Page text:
In this article, we will provide a short overview of the EU and Swiss regulatory legal landscape on the use of AI systems as well as of the other common legal risks that arise from their use (intellectual property, data protection, contractual liabilities).
On 29 and 30 January 2024, the Swiss Federal Tax Administration (“SFTA”) published the Swiss safe harbour interest rates applicable for the year 2024, both for intercompany (“IC”) loans and advances denominated in Swiss francs (German / French / no English version) as well as in foreign currencies (German / French/ no English version). These rates are used by the SFTA to assess the arm’s length nature of interest rates on intragroup loan receivables or payables and provide a level of tax certainty from a Swiss tax perspective, in absence of a bespoke arm’s length comparability analysis. Although not explicitly mentioned, these safe harbour intercompany interest rates only apply in practice to financial transactions with a term of more than 12 months, as recently stated by the Cantonal Administration Appellate Court of Zurich in a new decision (SB.2023.00014, in German). It should also be noted that these interest rates are only binding until the next publication. If the interest rates change in 2025, the new interest rates will apply from January 2025 and therefore the 2024 rates cannot be used for financial transactions with a fixed interest rate over a specific period of several years.
The safe harbour interest rates for 2024 apply retroactively as of 1 January 2024.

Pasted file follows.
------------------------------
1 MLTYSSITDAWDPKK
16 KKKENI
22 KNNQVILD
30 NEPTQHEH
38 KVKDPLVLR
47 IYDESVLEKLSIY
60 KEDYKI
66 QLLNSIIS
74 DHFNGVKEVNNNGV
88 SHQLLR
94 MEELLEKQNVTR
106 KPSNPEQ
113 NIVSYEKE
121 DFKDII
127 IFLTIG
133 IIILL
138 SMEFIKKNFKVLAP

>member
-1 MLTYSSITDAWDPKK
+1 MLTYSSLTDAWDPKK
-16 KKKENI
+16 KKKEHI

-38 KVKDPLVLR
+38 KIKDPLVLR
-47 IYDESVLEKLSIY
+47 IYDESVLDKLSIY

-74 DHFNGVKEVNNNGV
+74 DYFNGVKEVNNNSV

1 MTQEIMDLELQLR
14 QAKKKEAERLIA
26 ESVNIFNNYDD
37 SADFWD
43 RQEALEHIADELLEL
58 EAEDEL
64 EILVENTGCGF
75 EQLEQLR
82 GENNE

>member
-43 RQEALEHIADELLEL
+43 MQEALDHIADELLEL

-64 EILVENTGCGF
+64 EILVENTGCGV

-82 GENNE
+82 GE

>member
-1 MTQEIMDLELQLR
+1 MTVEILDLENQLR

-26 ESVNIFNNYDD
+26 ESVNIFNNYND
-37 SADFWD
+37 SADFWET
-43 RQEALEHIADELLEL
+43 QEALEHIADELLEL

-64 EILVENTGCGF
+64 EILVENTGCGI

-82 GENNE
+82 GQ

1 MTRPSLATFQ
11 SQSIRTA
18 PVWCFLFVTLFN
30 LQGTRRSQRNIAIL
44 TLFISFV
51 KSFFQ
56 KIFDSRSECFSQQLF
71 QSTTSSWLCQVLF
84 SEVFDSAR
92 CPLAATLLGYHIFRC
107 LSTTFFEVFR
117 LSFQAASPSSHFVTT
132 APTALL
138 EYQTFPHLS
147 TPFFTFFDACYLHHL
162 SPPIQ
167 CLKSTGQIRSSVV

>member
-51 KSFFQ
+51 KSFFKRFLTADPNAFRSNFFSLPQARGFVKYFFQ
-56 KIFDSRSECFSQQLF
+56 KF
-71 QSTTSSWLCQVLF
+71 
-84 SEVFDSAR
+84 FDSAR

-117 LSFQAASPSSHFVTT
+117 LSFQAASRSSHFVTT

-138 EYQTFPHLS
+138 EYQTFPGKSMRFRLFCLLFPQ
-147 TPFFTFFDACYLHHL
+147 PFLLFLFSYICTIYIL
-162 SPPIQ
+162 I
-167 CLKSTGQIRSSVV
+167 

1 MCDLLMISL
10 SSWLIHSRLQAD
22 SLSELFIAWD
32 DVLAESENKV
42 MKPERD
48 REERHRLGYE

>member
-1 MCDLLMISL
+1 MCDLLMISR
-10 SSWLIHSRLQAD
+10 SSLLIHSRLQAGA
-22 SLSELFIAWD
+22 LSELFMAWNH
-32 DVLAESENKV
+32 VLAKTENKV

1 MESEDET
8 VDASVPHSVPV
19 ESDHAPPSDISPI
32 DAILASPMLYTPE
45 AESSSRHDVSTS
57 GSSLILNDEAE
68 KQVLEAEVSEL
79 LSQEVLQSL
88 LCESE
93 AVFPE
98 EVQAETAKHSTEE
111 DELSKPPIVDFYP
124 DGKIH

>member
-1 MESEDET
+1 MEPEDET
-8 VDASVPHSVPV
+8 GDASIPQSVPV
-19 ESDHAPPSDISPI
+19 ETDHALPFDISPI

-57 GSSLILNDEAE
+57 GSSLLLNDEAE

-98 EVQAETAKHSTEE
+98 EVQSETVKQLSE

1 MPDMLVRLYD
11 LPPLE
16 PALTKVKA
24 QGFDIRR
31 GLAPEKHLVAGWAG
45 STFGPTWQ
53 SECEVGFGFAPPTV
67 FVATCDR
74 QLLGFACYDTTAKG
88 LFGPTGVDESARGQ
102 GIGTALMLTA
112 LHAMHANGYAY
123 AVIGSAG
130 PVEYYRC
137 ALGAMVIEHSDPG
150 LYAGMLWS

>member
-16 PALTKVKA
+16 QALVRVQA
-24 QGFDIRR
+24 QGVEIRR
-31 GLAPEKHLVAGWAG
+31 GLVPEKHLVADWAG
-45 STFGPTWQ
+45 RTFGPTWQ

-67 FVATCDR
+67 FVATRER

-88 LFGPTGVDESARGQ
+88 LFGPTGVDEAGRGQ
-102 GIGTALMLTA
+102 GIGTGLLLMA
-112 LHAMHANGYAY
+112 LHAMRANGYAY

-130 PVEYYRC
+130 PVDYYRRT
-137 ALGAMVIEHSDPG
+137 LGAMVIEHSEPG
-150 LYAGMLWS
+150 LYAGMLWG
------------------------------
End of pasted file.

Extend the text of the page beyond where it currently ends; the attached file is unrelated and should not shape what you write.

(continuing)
Transfer pricing has so far played a rather subordinate role in Switzerland, but this has changed in recent months, becoming a more eminent topic for multinational organisations with presence in Switzerland. The tax administrations have published a new, detailed paper on the subject in which explicit reference is made to various principles of the OECD Transfer Pricing Guidelines that still need to be well established in Switzerland (e.g., DEMPE concept, credit ratings, implicit support). We expect that this strong emphasis will motivate the tax administrations to approach the topics associated with transfer pricing more professionally and in more detail while aligning the Swiss practices with the OECD Guidelines in the coming years. The cantonal tax administrations are also receiving increasing support from the Transfer Pricing Unit of the Swiss Federal Tax Administration. The trend towards greater scrutiny of transfer pricing can also be seen in the recent increase in court cases and general tax assessments involving transfer pricing matters in more depth.
During the European Financial Services Transfer Pricing conference, hosted by Deloitte in Zurich on 18 January 2024, industry leaders, tax administrations and our global tax experts discussed the latest trends and developments. There are growing challenges for tax practitioners as a global patchwork of ever more complex rules develops. Tax law has not yet caught up with remote working – including cross-border. TP is and will remain a major topic, and with additional complexities in financial services.
As of 22nd of January 2024, the Zurich labour market authorities (AWA) will replace their previous online portal e-Workpermits to submit work permit applications with their new platform called eArbeitsbewilligungen. The updated platform aims to make the work permit submission process more efficient and user-friendly.
Deloitte was one of the test users during the trial phase in 2023. In this blog, we will delve into the key changes of the platform and provide an overview of it.